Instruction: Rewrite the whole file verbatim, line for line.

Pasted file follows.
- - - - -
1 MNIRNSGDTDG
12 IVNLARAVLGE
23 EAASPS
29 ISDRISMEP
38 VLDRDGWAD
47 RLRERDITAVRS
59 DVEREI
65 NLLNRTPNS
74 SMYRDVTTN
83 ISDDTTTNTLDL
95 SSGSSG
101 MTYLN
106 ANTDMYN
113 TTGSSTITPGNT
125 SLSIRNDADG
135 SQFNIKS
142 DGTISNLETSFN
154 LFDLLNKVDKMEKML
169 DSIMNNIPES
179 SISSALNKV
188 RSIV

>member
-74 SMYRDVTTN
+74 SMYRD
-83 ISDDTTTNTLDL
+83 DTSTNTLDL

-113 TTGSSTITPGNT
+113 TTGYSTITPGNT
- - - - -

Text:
1 MNIRNSGDTDG
12 IVNLARAVLGE
23 EAASPS
29 ISDRISMEP
38 VLDRDGWAD
47 RLRERDITAVRS
59 DVEREI
65 NLLNRTPNS
74 SMYRDVTTN
83 ISDDTTTNTLDL
95 SSGSSG
101 MTYLN
106 ANTDMYN
113 TTGSSTITPGNT
125 SLSIRNDADG
135 SQFNIKS
142 DGTISNLETSFN
154 LFDLLNKVDKMEKML
169 DSIMNNIPES
179 SISSALNKV
188 RSIV

>member
-74 SMYRDVTTN
+74 SMYRD
-83 ISDDTTTNTLDL
+83 DTSTNTLDL

-113 TTGSSTITPGNT
+113 TTGYSTITPGNT